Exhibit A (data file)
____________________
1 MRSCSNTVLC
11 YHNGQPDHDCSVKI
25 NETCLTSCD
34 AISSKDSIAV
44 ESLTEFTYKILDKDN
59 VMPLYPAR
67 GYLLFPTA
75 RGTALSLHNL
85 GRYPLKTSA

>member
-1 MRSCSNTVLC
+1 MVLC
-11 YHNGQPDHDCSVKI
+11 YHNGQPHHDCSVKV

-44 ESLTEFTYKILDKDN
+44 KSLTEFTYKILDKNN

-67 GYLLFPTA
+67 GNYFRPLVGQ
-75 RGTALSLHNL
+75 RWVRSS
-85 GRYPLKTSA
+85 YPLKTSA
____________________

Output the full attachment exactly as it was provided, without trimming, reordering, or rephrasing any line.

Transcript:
1 MRSCSNTVLC
11 YHNGQPDHDCSVKI
25 NETCLTSCD
34 AISSKDSIAV
44 ESLTEFTYKILDKDN
59 VMPLYPAR
67 GYLLFPTA
75 RGTALSLHNL
85 GRYPLKTSA

>member
-1 MRSCSNTVLC
+1 MVLC
-11 YHNGQPDHDCSVKI
+11 YHNGQPHHDCSVKV

-44 ESLTEFTYKILDKDN
+44 KSLTEFTYKILDKNN

-67 GYLLFPTA
+67 GNYFRPLVGQ
-75 RGTALSLHNL
+75 RWVRSS
-85 GRYPLKTSA
+85 YPLKTSA